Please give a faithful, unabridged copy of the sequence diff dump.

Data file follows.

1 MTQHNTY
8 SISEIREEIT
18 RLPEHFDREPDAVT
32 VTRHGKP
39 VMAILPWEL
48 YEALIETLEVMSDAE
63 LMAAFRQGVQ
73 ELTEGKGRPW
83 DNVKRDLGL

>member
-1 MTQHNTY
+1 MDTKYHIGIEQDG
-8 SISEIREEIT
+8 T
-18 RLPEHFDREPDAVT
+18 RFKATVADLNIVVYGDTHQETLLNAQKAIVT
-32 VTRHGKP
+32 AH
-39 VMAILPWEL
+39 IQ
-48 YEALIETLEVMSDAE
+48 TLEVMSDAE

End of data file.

1 MTQHNTY
8 SISEIREEIT
18 RLPEHFDREPDAVT
32 VTRHGKP
39 VMAILPWEL
48 YEALIETLEVMSDAE
63 LMAAFRQGVQ
73 ELTEGKGRPW
83 DNVKRDLGL

>member
-1 MTQHNTY
+1 MDTKYHIGIEQDG
-8 SISEIREEIT
+8 T
-18 RLPEHFDREPDAVT
+18 RFKATVADLNIVVYGDTHQETLLNAQKAIVT
-32 VTRHGKP
+32 AH
-39 VMAILPWEL
+39 IQ
-48 YEALIETLEVMSDAE
+48 TLEVMSDAE